In order to verify the MS-PACE concept we also performed experiments without coded excitation. For these experiments, two separate data sets for both laser diodes were acquired. The PRF of the laser diodes was reduced to the inverse of the acoustical time-of-flight, which is determined by the distance between the ultrasound transducer and the farthest source of thermo-elastically generated ultrasound. Trigger 3 was synchronized with trigger 1 and trigger 2, respectively, for these experiments. Again, 128 acquisitions were need for one full frame. These data sets were reconstructed using the same delay-and-sum algorithm as used for the MS-PACE data sets.

3. Results

The feasibility of MS-PACE using UOGC was evaluated by imaging the phantoms described in Section 2.3 and by comparing the results to images obtained by time equivalent averaging. The results are displayed in Fig. 4
Fig. 4 Comparison of MS-PACE and time equivalent averaging for both excitation wavelengths. (a) photoacoustic image for averaging as many acquisitions as possible during the coding procedure for W=1, termed time-equivalent averaging. (b) photoacoustic image using MS-PACE for W=1. (c) photoacoustic image using time-equivalent averaging for W=2. (d) photoacoustic image using MS-PACE for W=2.
.

All images were normalized to their respective maximum and displayed in a dB-scale. The dynamic range for W=2 (cf. Fig. 4(c) and (d)) is 9 dB lower than the dynamic range for W=1 (cf. Fig. 4(a) and (b)) since the generated photoacoustic signal for W=2 is also lower. Fig. 4(b) shows the results of the decoding process using the code set {A 1,B 1}, Fig. 4(d) shows the results for {A 2,B 2}. One single area of high signal energy can be perceived in the images, indicating the position where the laser beam interacts with the dyes. As can be seen in Fig. 4(b) the maximum distance between the ultrasound transducer and a photoacoustic source za was 5 cm. For these exemplary MS-PACE experiments, a code length of 512 bit and a PRF of 500 kHz was employed. Consequently, the total time needed for sending the code was T UOGC=4.2 ms. During this time it is possible to acquire 126 waveforms for averaging without range ambiguities, i.e. 63 waveforms per wavelength. Based on these calculations, Fig. 4(a) and Fig. 4(c) show the results of 63-fold averaging for each wavelength. The averaging and MS-PACE images feature a similar spatial distribution of the photoacoustic signal.

Furthermore, we compared the noise characteristics of MS-PACE with the noise characteristics of time equivalent averaging. The noise floor of the averaging procedure is approx. 9 dB higher than the noise floor of the MS-PACE procedure for each wavelength. This value is in good agreement with the prediction of a coding gain of 9.12 dB (cf. Eq. (10)). Moreover, no crosstalk between the wavelengths or correlation sidelobes can be perceived in the photoacoustic images based on MS-PACE.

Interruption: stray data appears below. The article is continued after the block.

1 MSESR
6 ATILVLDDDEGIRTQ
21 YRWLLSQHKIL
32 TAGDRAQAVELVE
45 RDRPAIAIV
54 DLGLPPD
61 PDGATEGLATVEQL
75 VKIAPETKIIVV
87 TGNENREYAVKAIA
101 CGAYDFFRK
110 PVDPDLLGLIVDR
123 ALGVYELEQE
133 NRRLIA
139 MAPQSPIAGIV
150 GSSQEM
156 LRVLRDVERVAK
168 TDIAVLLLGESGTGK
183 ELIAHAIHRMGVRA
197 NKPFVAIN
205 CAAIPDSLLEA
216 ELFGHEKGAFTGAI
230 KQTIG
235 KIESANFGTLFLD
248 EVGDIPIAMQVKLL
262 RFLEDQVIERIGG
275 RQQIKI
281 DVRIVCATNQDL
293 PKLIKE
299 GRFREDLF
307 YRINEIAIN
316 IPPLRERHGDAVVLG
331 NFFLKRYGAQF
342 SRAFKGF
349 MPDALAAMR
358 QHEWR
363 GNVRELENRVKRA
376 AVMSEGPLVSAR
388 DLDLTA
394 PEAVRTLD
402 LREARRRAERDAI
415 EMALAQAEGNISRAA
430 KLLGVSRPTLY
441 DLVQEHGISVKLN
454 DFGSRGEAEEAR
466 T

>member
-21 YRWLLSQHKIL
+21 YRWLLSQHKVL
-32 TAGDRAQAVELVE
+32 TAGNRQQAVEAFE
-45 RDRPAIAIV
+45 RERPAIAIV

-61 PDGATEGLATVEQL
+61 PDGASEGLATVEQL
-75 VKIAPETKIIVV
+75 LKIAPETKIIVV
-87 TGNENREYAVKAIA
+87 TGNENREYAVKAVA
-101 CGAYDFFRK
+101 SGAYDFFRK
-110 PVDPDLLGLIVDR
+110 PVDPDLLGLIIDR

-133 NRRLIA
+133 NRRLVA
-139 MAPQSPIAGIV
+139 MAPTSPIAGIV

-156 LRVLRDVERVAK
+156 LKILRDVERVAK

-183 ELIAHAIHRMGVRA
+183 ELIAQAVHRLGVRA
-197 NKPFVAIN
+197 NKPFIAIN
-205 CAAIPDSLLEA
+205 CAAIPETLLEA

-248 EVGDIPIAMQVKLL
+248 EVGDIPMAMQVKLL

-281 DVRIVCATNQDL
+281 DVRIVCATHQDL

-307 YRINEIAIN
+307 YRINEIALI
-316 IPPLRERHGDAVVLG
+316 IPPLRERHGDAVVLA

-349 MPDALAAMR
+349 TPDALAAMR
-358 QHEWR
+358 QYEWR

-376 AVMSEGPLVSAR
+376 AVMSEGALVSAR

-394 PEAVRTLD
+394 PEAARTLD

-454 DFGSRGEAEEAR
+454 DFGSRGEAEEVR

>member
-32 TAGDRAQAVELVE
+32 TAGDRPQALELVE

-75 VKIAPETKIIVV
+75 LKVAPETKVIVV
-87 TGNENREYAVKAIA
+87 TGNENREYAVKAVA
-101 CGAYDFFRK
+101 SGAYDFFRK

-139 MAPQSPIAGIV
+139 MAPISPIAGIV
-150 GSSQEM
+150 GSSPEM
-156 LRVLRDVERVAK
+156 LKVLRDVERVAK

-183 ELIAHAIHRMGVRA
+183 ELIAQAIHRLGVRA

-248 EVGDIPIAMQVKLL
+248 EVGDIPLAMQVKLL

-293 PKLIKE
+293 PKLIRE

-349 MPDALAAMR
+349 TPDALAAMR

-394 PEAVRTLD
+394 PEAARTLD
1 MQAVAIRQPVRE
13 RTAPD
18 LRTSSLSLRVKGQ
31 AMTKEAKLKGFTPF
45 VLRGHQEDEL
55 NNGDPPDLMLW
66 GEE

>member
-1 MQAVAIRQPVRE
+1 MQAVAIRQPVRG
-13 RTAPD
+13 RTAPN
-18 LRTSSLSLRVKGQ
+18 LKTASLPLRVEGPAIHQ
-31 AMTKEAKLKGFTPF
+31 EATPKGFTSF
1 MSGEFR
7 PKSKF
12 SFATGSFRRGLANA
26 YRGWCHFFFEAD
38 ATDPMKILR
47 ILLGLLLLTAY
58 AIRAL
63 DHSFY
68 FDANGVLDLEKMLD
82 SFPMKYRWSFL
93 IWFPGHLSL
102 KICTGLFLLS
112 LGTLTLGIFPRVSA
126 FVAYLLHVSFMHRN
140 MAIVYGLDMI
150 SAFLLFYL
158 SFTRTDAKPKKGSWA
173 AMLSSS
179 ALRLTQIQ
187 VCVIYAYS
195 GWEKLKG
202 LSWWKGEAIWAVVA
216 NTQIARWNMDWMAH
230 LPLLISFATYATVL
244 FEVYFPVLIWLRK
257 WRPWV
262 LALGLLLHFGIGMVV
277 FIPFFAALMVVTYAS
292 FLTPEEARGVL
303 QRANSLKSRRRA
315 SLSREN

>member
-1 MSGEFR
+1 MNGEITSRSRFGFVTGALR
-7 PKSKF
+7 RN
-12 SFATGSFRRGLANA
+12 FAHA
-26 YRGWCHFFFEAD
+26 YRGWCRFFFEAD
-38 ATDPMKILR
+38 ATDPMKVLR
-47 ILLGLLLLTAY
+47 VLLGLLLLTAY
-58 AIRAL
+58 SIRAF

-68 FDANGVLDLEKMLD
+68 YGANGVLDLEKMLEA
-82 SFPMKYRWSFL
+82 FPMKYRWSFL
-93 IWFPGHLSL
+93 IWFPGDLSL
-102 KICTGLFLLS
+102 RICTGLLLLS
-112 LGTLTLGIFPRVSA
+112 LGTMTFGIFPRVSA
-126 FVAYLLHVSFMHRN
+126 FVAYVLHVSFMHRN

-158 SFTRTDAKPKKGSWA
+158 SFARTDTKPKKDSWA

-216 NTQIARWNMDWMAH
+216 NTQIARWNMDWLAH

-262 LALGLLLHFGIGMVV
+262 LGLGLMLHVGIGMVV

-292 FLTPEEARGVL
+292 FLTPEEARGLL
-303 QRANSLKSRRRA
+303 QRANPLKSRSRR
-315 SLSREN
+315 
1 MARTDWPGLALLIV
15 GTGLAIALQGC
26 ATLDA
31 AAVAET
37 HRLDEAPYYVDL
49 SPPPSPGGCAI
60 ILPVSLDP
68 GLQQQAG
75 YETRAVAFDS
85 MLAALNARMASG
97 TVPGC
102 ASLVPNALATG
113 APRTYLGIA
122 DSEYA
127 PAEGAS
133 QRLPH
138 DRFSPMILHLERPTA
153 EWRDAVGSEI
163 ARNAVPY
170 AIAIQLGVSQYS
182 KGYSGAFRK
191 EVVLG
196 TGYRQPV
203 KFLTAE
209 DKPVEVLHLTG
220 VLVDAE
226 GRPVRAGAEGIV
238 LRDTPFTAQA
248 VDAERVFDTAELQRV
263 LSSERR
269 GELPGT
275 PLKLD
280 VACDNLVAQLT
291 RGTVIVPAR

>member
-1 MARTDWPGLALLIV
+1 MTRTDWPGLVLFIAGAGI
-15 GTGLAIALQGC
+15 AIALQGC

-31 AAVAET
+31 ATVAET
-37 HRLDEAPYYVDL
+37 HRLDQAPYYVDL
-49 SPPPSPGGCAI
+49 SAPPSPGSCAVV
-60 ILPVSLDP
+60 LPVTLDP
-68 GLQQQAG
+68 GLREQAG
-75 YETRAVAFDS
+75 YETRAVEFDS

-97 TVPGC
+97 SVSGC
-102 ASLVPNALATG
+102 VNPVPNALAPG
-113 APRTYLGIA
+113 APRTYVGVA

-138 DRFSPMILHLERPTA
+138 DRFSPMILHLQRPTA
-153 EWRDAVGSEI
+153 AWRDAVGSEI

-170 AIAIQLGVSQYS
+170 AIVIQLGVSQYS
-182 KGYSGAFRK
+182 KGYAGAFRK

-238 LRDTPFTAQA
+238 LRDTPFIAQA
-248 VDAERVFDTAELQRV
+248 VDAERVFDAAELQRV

We evaluated additional experimental results by comparing them to the analytically derived coding gain for different parameter sets: we varied the code length from 24 bit to 29 bit and the PRF between 125 kHz and 500 kHz, as mentioned in Section 2.3. The maximum code length is limited by the maximum acquisition duration of the ultrasound system. Consequently, the maximum code length is shorter for a lower PRF. For each set of parameters, we computed four images similar to Fig. 4. Then, we calculated the SNR for all four cases as follows: we divided the mean signal energy within a region of interest (ROI) centered at the photoacoustically generated signal by the mean signal energy within a ROI containing solely noise. Additionally, the mean photoacoustic energy was normalized to the mean per pulse photoacoustic signal energy prior to decoding and beamforming in order to reduce the influence of light energy fluctuations and temperature effects.

The coding gain was computed for each wavelength by dividing the SNR of MS-PACE by the SNR of the time equivalent averaging procedure. The computation was performed for 50 independent data sets and the average results are displayed in Fig. 5
Fig. 5 The coding gain for MS-PACE using UOGC is shown as a function of the code length and the PRF of the laser diodes. ‘T’ denotes the theoretical prediction based on Eq. (10), ‘E’ denotes the experimental results. The PRF of the laser diodes was varied between 125 kHz and 500 kHz for MS-PACE. The number of averages was adjusted for each parameter set according to Eq. (8). The maximum code length was limited by the maximum acquisition duration of the ultrasound system.
. For the highest PRF, the experimental values are consistently lower than the theoretical values, e.g. in average 0.63 dB for W=1. This could be explained by trigger jitter, which reduces the photoacoustic signal energy after the decoding process. Additionally, the electro-magnetic crosstalk induced by switching the laser diode drivers during the coding process potentially increases the noise for MS-PACE. For PRFs of 250 kHz and 125 kHz the experimental coding gain is sometimes higher than the theoretical coding gain. This could be attributed to light energy fluctuations or deterministic noise sources present during the averaging procedure. The total root mean squared difference between the experimental results and the theoretical results for all code lengths and all PRFs is 0.52 dB for W=1 and 0.62 dB for W=2. In general, a high PRF and a long code length increase the coding gain. Assuming a code length of 512 bit and a distance of the photoacoustic source to the ultrasound receiver of 5 cm, a minimum PRF of 59.71 kHz is theoretically needed for a positive coding gain.